Below is a brief sampling of what's available to poets on the Internet. There are many more places to explore. My listing these is not necessarily an endorsement but a sampling of what's out there. You will investigate them yourself, of course, and weigh the pros and cons to find the right one for you. There are many others available but these will give you a good start on the road to finding just the right workshop and some valuable resources that can be both interesting and fun.




Albany Poetry Workshop
(critiques, reviews, assignments)

The Alsop Review
now hosts on-line Poetry Classes. Classes begin the first day of each month and are taught by established poets Kim Addonizio, Jack Foley and Neile Graham. There is a fee for these on-line workshops.

AlienFlower Poetry Workshop

Asian American Writers' Workshop

The AWS Survivors Writer's Forum

Chalk Board/Reverie
(moderated forum run by Ernest Slyman)

CyberScribers International Writer's Forum
subscribe cyberscribers Your Name

Distance Learning sites sometimes have poetry classes available (see English courses)

Electric Muse

(500 word, [more or less] prose poetry, haibun, short short stories--flash, sudden, minute, furious, postcard fiction and more)
subscribe flashfiction-w YourFirstName YourLastName

(smaller group that critiques poetry and short stories)
subscribe Gatsby-L

The Gazebo
(moderated forum run by editors from the Alsop Review)

Gotham Writers' Workshop

(Has exercises and lab for critiquing and feedback)

Kingdom Writers (Christian)

Local Writer's Workshop

The Melic Review
(moderated forum)

(Has a waiting list. For intermediate to advanced poets.)
subscribe muse-w YourFirstName YourLastName

Penpot Online

Poetry Society of America Workshop

Poetry-W (large and active workshop)
subscribe poetry-w YourFirstName YourLastName

Poetry Workshop

workshop for homeless and low-income writers

trAce International Online Writing Community
(just now organizing)

UCLA Extension Poetry Writing Workshop
(taught by Catherine Daly
Information upcoming at Catherine's site)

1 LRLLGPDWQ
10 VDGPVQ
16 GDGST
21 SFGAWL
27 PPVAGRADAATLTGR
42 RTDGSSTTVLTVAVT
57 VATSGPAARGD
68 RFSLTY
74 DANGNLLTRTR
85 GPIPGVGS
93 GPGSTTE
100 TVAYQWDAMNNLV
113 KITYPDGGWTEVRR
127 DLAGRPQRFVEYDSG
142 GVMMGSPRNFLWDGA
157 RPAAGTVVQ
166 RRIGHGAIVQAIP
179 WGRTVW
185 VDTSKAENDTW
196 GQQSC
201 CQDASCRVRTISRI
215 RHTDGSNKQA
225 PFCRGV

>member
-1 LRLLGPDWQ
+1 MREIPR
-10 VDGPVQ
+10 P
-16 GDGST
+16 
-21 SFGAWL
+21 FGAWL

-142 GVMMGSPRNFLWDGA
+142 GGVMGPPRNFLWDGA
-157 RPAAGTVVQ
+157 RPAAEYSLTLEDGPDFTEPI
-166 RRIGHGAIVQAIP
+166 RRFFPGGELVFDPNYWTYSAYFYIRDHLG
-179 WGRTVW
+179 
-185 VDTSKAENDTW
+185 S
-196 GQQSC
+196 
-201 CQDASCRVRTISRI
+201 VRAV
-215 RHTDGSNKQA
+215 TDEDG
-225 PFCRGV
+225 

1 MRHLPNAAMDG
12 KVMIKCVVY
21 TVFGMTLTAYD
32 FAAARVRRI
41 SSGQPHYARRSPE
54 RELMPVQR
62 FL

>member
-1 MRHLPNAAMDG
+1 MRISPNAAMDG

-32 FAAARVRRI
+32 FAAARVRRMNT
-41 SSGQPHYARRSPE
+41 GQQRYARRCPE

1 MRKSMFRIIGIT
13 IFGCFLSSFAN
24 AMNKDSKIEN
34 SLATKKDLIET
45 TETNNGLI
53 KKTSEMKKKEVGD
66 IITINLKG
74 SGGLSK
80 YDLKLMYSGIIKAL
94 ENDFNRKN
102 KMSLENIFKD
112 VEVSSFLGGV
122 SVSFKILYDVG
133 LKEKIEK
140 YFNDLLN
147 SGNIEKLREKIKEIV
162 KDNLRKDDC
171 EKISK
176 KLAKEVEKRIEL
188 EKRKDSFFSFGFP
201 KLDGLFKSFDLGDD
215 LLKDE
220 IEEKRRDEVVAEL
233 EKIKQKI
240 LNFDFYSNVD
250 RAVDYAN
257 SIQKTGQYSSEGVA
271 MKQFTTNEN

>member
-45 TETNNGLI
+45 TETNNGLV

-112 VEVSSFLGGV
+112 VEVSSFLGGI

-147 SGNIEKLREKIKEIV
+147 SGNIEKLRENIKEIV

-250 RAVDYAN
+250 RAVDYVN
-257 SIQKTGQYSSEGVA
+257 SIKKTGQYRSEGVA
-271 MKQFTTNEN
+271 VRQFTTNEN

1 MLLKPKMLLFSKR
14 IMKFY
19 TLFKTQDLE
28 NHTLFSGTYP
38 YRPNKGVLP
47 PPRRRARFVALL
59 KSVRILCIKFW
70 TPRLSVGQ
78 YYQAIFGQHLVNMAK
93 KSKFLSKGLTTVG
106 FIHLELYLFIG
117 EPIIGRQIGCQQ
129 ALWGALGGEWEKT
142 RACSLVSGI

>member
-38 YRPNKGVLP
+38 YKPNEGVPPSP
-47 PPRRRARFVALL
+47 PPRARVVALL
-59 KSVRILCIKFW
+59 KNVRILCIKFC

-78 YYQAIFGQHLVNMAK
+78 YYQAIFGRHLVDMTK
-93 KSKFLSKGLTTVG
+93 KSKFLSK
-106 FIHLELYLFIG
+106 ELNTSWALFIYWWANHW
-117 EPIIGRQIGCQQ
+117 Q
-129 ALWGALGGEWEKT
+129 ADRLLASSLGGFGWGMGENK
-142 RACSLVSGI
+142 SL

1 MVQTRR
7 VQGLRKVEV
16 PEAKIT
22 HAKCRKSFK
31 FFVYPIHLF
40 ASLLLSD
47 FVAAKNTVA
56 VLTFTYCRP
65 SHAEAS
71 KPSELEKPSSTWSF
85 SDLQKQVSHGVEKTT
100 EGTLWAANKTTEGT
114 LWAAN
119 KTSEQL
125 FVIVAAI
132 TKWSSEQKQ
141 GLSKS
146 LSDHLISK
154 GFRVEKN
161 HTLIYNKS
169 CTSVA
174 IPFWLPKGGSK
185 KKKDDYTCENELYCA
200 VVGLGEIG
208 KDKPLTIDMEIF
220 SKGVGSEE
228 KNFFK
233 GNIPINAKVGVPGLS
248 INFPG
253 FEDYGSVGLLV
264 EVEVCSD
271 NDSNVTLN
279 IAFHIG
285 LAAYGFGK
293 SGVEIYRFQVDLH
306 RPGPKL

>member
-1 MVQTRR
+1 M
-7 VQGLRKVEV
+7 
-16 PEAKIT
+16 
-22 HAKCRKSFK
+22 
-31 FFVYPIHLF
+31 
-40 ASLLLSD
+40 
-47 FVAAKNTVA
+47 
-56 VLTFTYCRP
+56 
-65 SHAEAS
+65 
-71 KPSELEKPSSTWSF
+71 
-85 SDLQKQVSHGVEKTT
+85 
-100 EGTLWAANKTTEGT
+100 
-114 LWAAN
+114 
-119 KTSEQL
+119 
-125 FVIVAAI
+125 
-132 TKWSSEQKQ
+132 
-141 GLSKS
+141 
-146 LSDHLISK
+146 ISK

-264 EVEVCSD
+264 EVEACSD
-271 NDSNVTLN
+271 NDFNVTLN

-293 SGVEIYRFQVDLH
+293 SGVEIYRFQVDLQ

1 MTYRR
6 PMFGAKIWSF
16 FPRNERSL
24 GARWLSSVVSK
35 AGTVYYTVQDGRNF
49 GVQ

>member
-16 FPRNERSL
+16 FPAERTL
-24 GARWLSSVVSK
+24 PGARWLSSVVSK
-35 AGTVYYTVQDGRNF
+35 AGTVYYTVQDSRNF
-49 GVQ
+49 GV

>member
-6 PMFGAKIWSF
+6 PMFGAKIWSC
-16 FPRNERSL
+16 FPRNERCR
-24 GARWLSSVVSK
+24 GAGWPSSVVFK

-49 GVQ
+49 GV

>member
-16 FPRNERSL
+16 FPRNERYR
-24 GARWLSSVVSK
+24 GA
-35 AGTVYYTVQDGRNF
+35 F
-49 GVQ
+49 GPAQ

WebPoets Mailing List

Write Links

Writer In-Residence

Writers (huge workshop and very lively)

Writer's BBS
(poetry critiques)

Writer's Village University

(you must provide samples of your work to be accepted here)


Anthologie Haiku
(haiku from various countries and in several languages)

A general discussion list run by Gerald England for writers and others interested in haiku (and related forms such as tanka, senryu, renga, sijo, and haibun). The forum is not primarily for posting new writing, but a place to discuss the nature of haiku, to find out about hakuists, and to learn about publishers and competitions.

To subscribe send a message to: majordomo@lists.spunge.org with message subscribe haikutalk-l@lists.spunge.org or subscribe haikutalk-d@lists.spunge.org (if you want the digest version).

New Linked Poetry Forms

Shiki Internet Haiku Salon
Shiki Haiku
"subscribe" as body of message (without quote marks)

Shiki Tanka
"subscribe" in body of message (without quote marks)
Shiki Mailing List

AHA! Poetry
(learn cinquain, ghazal, haiku, renga, sijo, and tanka)


Mike Barker, administrator of Writers on MIT,
has an extensive poetry/writing exercise site


(emphasis on postmodern and innovative poetries in Britain and Ireland)

CAP-L (moderated discussion of contemoporary American poetry)
subscribe cap-l

Wom-Po (discussion forum for contemporary women's poetry)
sub wom-po Your Name

Wr-eye-tings (concrete, visual, sound, and performance poetry discussions):
subscribe wr-eye-tings


Pamelyn Casto is a graduate student whose fields of intense interest include all aspects of ancient Greek culture, the witchcraze of early modern European history, and Nazi Germany. She is also a public speaker who delivers mostly motivational speeches, and she is an editor and a writer. She is currently at work on a novel, a collection of short stories, and she also writes articles. However, her primary love is poetry. She has had her work published in journals and magazines and has won competitions for her poetry on a local, state, and national level. She is also the administrator of two online workshops: Muse-W and FlashFiction-W. Since discovering the many resources for writers on the Internet, she has given up sleeping completely.